The rideshare industry has come a long way since 2009 when Uber was first launched.
Dozen’s of additional transportation companies have been launched including driver favorites like Via and Juno. New services like Uber Pool and Lyft Line have been championed, and unfortunately, driver fares for the most part, have gone down while the supply of drivers has skyrocketed.
These fluctuating rates and a rapidly changing industry have begged the question: How much are rideshare drivers really making? Well, over the past few months and years we’ve received a number of answers from various scientific studies and surveys that have come up with different answers to that question along with different reasoning.
We want to better understand what the economic landscape for rideshare drivers is, so we took a deep dive into the various studies of the rideshare industry to try to gain a complete understanding of how much rideshare drivers are making and WHY rideshare drivers make what they make.
The Gig economy is one of the most heavily researched industries in the world today because of how little we currently know about it.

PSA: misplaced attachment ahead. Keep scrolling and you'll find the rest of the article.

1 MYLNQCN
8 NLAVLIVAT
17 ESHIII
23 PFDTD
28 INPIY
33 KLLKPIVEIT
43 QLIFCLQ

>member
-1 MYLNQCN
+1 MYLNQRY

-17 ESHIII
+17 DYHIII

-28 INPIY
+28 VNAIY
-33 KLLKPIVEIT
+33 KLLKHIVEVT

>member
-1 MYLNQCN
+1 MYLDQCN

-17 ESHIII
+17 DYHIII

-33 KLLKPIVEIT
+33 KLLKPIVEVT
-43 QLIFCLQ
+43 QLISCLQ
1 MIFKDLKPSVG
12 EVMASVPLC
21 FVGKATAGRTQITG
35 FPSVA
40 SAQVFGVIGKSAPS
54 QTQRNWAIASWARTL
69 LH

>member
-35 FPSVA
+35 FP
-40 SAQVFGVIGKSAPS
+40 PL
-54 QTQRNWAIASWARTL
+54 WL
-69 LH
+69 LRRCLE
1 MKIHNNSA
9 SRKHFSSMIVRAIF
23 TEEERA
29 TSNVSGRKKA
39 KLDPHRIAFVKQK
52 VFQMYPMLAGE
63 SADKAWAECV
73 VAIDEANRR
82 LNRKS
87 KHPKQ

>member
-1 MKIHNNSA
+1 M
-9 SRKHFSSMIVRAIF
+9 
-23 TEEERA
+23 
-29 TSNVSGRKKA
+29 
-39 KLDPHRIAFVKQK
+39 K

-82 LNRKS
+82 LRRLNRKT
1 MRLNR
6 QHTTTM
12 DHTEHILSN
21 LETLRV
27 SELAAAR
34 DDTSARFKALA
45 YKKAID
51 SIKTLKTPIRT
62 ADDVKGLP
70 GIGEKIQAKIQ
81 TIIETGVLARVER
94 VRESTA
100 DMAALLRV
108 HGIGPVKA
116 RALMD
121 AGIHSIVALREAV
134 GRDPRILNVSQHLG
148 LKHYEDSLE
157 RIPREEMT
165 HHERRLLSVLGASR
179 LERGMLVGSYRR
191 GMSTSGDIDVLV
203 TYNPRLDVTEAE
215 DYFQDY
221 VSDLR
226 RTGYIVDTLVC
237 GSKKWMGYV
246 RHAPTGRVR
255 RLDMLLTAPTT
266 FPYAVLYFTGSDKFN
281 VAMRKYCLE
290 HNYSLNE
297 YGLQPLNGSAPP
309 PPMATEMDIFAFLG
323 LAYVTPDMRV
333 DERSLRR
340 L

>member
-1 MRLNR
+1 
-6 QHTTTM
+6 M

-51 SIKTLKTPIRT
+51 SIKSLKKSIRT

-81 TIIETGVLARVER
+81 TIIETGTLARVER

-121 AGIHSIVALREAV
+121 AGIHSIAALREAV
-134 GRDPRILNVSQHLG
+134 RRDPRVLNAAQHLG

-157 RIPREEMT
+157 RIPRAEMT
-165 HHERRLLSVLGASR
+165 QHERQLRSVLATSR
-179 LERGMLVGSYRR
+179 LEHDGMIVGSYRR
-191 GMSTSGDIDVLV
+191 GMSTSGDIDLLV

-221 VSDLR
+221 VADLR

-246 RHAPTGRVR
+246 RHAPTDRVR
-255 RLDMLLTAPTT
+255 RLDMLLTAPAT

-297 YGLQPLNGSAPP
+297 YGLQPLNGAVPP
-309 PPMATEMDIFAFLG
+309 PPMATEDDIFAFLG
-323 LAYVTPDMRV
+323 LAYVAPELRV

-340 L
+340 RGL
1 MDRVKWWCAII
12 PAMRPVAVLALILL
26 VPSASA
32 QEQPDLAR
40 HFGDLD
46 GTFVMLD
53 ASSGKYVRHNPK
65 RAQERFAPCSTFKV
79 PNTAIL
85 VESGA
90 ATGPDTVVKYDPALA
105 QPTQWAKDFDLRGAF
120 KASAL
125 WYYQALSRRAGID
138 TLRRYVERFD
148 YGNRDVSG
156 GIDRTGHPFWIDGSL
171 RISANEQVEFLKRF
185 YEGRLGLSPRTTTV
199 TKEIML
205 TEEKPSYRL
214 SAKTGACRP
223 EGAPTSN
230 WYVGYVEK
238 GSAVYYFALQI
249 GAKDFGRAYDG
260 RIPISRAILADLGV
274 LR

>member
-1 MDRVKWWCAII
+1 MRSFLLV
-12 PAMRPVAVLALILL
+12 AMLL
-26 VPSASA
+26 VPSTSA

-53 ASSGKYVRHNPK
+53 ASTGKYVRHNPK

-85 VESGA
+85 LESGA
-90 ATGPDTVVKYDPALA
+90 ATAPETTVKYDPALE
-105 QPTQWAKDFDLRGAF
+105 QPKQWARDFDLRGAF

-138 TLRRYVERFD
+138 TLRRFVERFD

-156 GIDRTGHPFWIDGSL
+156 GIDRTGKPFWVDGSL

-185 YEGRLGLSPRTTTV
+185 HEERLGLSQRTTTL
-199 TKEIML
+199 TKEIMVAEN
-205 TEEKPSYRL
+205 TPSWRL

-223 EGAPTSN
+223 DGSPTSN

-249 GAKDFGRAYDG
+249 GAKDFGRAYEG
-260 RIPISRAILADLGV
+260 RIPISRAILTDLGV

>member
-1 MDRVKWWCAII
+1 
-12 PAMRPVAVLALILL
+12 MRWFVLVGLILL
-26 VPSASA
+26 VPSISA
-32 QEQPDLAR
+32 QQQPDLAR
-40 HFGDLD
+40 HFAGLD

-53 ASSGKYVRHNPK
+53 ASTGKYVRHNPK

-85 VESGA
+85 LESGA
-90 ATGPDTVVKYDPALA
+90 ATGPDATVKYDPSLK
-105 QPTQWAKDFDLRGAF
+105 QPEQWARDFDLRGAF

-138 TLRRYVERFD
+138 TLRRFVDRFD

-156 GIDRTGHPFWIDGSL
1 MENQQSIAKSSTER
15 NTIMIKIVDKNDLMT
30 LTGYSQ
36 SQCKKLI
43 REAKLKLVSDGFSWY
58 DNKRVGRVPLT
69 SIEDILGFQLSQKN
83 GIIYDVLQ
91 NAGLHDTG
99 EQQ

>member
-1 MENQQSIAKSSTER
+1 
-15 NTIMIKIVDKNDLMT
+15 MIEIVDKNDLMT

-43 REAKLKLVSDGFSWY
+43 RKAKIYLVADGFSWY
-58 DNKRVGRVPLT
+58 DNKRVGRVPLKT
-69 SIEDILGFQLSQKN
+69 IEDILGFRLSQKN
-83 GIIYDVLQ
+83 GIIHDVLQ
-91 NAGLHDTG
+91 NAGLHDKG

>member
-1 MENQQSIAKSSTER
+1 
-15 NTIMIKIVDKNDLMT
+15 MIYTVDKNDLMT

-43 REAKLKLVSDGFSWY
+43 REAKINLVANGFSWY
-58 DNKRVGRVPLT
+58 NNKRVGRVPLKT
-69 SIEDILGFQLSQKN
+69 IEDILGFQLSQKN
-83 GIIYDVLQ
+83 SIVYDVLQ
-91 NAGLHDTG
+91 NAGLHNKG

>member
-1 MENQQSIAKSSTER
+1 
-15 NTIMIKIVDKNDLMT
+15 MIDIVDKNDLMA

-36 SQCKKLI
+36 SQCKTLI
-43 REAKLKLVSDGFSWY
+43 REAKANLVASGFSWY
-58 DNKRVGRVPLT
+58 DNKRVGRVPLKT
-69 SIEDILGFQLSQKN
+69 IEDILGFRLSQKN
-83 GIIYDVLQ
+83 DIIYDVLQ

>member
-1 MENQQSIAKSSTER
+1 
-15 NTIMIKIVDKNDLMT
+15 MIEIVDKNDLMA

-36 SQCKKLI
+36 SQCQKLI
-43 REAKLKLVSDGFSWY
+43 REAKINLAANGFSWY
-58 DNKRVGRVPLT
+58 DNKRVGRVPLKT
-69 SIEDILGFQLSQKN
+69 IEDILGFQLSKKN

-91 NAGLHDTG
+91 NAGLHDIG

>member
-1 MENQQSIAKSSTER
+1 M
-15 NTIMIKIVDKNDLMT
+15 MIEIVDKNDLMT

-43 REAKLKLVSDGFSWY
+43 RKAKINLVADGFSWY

Questions like, what would happen if Uber dissolved, how does discrimination affect the gig economy, and what is the tax impact of the gig economy have economist rushing to understand who is involved and how it affects the macro and micro-economic landscapes. As a result, we can see public studies like these.
- The Gender Earnings Gap in the Gig Economy: Evidence from over a Million Rideshare Drivers
- 2018 Uber and Lyft Driver Survey Results – The Rideshare Guy
- 2018 MIT Uber earnings study
- Revised 2018 MIT Uber earnings study
- The Ridesharing Revolution: Economic Survey and Synthesis
- Labor Market Equilibration: Evidence from Uber
Each of these studies helps us piece together the past and present of the rideshare industry and gives us clues into the future of the rideshare industry.
Let’s start our analysis of these reports by seeing how these reports answer everyone’s most burning question.
How much do drivers make?
Over the past few weeks, Uber has found itself in a PR nightmare caused by MIT’s initial study that claimed rideshare drivers made a mere $3.37 per hour after expenses with a whopping 74% of drivers making less than minimum wage.